In assessing the work presented at the Final Design Review, Andre Grosman, deputy head of Magnetic Fusion Research Institute at CEA and chair of the review panel, enthusiastically commended the BIPT for its achievements since the Preliminary Design Review in December 2011 which were „beyond the expectation of the panel.” He added: „We have singled out the continuity and benefit of the work done by the ITER Organization and the Domestic Agencies within the BIPT framework with a sharing of risk and information among all stakeholders.”

The panel nevertheless pointed out some remaining issues, including a few challenging issues that need to be addressed at the project level. But thanks to the excellent quality of work performed by the BIPT, the ITER blanket design can today be called „approved.” The BIPT can now turn its focus to addressing the feedback received at the Final Design Review, applying the final touches to the design, and preparing for the Procurement Arrangements, where fabrication is handed over to the Domestic Agencies, starting at the end of 2013.

IBF 2013: Galvanizing industry for ITER



One of the principal objectives of the ITER Business Forum is to promote industrial partnerships for ITER in Europe and abroad between primo-contractors to the project (Level 1), and potential subcontractors (Level 2 and beyond). The 2013 edition of IBF, held on 21-22 March in Toulon, attracted over 700 industry representatives from 24 countries.
 
Two weeks after the event, it’s interesting to step back and assess the Forum’s success. Were the companies that attended already known to the project? The statistics are now in. Of the 386 firms or organizations represented at IBF/13, a third (115) are Level 1 project contractors and another 97 have worked as subcontractors (Level 2, …). When questioned, over 80 percent of companies expressed their objective to become (or remain) primo- or sub-contractors for the project.
 
We asked participants whether, in their view, the Forum was an efficient medium for companies to form business relationships and partnerships for the ITER project. 

Pascale Dauguet, Scientific Market Manager and International Expert for Air Liquide Advanced Technologies (France): „The exchanges we had with members of the ITER Organization and the European Domestic Agency F4E were fruitful, and gave us a good idea of the current status of the project. IBF/13 also offered our purchasing and project responsible officers the opportunity to meet new potential suppliers. We will now analyze the capacities of these suppliers with a view to optimizing our outsourcing. The contacts we formed are potentially very valuable to us, for our work for ITER but also for other Air Liquide Advanced Technologies projects. Having all of these actors in one place for several days was very useful!”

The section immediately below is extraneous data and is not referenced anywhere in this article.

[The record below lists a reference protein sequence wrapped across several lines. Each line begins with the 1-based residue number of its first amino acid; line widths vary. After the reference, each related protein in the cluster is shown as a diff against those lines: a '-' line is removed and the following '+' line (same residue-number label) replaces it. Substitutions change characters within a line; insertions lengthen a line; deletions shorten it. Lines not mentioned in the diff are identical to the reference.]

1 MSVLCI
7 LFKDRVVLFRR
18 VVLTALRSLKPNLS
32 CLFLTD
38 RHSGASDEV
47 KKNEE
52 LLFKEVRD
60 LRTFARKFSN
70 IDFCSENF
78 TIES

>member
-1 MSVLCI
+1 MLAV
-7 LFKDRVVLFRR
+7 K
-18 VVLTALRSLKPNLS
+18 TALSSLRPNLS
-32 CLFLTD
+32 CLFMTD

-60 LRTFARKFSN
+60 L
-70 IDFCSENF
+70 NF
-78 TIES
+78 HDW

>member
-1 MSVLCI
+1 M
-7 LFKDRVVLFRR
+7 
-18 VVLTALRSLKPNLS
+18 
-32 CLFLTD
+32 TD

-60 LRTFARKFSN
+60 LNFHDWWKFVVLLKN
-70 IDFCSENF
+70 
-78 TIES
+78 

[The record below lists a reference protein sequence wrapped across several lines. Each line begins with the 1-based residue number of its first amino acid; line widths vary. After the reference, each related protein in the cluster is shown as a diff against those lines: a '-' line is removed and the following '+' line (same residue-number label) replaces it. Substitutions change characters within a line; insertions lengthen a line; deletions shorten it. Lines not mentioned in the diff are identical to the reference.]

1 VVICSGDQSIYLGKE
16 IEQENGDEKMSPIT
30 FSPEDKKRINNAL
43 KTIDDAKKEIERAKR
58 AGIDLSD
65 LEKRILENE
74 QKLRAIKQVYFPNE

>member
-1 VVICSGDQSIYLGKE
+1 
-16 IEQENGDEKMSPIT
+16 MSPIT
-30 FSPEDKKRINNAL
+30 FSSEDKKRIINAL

Kyung-Ho Park, Project Manager for Hyundai Heavy Industries Co., Ltd. (Korea): „It was very significant for the representatives of Hyundai Heavy Industries Co., Ltd. (HHI), the largest industrial company in the world, to be present at the IBF/13, which was quite well organized. HHI is manufacturing two sectors of ITER vacuum vessel as contractor to the Korean Domestic Agency and also the toroidal field coil sturctures (TFCS) which was awarded by the Japanese Domestic Agency. In the progress of manufacturing these core components of the ITER project, HHI has prepared and equipped various facilities and workshops tailored for ITER. HHI has also experienced many trials and errors, which have resulted in the acquisition of important knowhow and technology. We hope this kind of experience and knowhow can be used for project improvement and development in order to achieve expected results in the nearest future.”